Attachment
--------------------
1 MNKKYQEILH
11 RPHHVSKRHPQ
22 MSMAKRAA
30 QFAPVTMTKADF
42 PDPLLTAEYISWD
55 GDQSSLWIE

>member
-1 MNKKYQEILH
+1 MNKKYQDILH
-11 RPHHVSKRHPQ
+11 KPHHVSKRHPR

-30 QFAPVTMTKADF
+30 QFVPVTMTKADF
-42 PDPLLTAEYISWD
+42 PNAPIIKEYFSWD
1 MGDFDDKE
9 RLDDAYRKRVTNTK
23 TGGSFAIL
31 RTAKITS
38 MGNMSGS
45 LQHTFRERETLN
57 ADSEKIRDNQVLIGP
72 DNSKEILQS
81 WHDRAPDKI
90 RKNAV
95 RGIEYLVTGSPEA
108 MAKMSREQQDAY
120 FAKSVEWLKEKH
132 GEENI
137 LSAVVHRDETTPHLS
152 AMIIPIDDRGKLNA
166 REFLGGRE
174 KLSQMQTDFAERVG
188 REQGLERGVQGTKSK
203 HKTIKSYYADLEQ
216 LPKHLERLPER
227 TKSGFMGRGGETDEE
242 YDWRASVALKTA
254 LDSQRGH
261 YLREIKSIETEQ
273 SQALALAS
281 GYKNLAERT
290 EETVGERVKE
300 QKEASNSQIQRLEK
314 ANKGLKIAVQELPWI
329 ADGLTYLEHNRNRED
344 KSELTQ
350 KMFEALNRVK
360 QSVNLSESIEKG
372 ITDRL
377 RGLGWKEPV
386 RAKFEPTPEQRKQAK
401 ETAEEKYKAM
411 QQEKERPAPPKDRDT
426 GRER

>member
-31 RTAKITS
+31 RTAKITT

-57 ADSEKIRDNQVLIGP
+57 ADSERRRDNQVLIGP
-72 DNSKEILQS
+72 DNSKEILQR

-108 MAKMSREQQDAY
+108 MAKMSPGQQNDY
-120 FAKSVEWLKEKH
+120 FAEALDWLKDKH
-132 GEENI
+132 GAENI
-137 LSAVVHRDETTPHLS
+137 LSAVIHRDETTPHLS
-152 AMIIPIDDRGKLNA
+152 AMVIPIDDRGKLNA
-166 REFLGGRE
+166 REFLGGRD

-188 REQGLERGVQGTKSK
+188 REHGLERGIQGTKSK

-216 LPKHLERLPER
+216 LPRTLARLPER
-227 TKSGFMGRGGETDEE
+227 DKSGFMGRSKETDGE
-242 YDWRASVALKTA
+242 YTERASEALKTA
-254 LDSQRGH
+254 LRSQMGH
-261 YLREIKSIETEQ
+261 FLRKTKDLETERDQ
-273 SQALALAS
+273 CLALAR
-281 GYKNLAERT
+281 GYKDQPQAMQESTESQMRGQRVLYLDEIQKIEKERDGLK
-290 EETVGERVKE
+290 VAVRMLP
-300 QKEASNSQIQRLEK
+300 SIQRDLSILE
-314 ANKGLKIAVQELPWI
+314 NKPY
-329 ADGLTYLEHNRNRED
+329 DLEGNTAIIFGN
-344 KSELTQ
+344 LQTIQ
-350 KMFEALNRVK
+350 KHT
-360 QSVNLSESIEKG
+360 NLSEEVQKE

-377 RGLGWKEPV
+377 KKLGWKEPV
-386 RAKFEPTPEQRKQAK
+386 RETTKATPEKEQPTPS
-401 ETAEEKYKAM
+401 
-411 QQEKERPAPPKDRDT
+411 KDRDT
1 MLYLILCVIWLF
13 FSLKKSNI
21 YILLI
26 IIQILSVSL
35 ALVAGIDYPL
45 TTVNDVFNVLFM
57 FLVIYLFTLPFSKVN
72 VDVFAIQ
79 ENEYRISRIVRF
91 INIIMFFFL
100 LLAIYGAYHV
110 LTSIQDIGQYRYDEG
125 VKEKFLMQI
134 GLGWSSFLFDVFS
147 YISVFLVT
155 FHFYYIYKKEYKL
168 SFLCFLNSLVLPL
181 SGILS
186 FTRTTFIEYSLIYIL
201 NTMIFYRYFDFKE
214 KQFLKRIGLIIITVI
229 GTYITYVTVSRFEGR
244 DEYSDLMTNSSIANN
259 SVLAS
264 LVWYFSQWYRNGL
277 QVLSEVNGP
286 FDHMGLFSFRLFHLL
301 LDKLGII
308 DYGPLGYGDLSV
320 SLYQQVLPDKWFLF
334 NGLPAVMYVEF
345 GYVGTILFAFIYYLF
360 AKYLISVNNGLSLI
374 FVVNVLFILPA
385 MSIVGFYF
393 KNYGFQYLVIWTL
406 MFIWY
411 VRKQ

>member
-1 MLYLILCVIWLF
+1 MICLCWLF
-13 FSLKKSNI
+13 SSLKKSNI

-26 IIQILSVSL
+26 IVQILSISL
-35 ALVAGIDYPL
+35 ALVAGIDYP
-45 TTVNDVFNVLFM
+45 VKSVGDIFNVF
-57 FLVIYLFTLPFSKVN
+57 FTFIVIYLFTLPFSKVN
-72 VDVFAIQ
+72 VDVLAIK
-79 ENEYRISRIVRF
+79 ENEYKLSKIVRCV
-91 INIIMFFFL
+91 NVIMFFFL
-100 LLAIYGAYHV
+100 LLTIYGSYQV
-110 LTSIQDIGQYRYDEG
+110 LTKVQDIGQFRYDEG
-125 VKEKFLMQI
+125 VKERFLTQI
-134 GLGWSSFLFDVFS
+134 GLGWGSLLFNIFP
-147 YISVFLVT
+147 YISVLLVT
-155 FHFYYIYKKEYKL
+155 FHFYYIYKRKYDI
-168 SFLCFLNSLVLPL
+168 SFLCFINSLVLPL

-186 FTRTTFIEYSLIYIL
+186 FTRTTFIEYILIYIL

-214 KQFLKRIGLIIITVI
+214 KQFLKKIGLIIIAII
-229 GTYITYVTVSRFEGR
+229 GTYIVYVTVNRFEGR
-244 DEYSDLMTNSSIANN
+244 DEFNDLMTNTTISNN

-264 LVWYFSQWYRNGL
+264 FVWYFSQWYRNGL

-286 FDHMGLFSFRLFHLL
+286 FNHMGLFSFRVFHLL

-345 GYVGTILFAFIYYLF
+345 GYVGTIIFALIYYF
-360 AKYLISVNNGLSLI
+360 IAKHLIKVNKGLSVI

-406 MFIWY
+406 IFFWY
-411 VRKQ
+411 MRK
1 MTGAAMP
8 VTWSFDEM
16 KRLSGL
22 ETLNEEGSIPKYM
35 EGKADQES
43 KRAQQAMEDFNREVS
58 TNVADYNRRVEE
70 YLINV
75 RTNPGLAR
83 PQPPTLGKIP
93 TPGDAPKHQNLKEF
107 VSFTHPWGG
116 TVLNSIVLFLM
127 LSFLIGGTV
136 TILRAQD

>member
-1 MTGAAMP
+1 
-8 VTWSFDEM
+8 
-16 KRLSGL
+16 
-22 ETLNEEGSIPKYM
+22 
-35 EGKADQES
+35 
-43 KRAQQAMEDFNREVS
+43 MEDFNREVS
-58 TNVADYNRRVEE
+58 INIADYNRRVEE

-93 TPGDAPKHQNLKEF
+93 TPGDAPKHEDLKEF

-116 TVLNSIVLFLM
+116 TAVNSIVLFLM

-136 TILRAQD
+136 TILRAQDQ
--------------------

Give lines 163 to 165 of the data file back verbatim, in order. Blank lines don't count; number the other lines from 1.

+57 FTFIVIYLFTLPFSKVN
-72 VDVFAIQ
+72 VDVLAIK